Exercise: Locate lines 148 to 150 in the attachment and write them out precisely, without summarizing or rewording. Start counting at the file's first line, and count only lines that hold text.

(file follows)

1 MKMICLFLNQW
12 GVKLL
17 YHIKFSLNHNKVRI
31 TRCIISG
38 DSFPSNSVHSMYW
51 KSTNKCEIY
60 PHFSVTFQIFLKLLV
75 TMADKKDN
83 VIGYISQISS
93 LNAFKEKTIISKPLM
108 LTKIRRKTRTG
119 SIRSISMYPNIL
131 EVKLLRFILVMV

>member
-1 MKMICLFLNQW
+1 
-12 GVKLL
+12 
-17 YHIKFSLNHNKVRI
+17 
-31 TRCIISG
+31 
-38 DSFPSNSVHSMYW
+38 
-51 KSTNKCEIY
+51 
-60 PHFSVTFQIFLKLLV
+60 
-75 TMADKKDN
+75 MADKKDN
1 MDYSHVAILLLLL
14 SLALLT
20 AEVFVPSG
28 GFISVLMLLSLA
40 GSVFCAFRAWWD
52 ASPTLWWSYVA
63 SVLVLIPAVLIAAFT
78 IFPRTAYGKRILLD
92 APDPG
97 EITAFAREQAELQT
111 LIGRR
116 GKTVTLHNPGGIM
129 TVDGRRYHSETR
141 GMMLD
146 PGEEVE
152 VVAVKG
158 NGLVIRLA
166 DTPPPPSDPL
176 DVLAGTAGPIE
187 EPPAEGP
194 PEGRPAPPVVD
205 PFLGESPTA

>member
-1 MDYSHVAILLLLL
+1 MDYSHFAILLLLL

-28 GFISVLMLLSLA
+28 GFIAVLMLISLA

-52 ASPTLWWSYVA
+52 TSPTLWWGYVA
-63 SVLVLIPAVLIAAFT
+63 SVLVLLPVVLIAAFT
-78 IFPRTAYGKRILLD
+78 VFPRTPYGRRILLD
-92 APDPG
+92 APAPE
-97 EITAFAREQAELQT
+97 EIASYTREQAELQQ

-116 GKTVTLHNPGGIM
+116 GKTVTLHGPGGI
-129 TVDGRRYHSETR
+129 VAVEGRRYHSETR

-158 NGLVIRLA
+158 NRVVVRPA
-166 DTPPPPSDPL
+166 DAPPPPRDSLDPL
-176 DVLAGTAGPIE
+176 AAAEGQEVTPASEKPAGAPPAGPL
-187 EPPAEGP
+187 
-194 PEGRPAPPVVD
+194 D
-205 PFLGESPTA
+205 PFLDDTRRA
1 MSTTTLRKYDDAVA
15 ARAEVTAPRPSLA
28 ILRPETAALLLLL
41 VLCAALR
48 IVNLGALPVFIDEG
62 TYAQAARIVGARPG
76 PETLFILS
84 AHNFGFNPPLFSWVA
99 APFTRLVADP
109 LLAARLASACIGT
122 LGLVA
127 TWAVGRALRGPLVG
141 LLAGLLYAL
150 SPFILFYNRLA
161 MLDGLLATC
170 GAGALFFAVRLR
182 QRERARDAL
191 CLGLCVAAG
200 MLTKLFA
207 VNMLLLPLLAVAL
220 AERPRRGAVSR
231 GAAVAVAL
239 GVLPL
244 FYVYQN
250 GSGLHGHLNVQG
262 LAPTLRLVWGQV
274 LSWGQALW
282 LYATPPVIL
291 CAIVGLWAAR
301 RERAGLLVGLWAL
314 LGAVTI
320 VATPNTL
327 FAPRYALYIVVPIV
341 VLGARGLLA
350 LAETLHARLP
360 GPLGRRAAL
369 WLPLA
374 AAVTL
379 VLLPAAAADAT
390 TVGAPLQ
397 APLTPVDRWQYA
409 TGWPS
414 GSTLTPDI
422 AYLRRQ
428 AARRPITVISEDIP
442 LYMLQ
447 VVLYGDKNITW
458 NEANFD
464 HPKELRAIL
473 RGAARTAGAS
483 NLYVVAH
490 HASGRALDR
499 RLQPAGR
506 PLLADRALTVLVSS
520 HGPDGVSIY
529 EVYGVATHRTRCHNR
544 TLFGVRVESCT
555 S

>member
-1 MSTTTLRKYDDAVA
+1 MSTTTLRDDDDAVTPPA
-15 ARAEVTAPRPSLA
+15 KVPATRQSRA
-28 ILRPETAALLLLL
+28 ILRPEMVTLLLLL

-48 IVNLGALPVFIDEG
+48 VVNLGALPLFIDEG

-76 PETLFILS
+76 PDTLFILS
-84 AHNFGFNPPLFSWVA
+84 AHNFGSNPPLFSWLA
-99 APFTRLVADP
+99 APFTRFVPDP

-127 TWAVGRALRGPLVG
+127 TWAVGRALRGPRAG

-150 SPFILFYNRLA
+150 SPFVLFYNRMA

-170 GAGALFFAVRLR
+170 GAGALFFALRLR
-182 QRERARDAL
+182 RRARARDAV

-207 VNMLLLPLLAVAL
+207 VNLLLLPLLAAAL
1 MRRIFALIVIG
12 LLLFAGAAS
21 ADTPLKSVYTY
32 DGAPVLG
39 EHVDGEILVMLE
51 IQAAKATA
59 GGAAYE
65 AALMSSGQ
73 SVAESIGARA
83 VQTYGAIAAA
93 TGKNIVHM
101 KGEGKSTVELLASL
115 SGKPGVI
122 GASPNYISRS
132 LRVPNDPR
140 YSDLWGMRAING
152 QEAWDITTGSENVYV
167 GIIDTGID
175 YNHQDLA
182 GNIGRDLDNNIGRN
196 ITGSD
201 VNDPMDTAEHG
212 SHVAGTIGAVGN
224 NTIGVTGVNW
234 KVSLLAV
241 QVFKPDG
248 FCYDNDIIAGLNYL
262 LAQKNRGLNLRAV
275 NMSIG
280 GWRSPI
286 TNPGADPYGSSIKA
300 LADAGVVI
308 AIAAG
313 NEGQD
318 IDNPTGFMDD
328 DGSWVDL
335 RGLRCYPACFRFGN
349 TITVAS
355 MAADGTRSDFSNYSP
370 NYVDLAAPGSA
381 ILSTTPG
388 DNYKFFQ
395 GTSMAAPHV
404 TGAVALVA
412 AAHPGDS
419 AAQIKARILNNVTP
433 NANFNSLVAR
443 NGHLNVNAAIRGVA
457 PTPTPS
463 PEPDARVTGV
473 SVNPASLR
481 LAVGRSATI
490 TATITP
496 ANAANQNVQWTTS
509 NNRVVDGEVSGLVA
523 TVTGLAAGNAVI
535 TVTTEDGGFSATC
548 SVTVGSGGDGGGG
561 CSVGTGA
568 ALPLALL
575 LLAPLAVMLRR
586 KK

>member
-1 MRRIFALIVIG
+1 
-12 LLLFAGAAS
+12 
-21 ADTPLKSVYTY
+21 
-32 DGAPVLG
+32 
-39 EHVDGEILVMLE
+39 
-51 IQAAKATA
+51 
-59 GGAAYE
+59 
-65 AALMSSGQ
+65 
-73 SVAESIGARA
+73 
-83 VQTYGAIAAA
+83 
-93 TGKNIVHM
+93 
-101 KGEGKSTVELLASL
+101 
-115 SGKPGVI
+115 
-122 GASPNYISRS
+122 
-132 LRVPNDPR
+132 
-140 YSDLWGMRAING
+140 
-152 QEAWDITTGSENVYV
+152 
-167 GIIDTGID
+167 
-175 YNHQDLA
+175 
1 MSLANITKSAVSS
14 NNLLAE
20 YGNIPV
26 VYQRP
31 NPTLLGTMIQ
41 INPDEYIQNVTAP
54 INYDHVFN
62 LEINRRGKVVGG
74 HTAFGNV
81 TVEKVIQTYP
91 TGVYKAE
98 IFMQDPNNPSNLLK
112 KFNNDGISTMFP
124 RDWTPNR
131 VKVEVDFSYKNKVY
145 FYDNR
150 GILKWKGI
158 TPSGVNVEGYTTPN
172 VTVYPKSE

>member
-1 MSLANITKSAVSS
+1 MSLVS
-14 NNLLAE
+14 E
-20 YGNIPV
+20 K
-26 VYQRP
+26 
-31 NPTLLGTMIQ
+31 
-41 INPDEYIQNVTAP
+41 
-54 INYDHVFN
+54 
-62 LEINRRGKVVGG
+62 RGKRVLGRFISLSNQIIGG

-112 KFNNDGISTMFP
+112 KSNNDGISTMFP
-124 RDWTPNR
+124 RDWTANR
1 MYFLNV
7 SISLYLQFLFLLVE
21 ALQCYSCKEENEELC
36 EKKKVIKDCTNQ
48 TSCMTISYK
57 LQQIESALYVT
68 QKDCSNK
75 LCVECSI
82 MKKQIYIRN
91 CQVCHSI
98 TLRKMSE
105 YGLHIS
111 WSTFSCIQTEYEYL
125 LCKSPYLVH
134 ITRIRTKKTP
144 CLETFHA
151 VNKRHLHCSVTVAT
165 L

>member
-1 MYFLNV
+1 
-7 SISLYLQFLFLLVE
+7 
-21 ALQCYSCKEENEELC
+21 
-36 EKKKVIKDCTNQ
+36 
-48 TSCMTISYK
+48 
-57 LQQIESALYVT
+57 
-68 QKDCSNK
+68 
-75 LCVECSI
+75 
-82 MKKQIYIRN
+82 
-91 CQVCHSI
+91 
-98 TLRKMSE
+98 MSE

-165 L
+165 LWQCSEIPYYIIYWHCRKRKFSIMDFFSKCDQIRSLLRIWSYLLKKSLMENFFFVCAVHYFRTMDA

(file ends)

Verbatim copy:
+28 ILRPEMVTLLLLL

-48 IVNLGALPVFIDEG
+48 VVNLGALPLFIDEG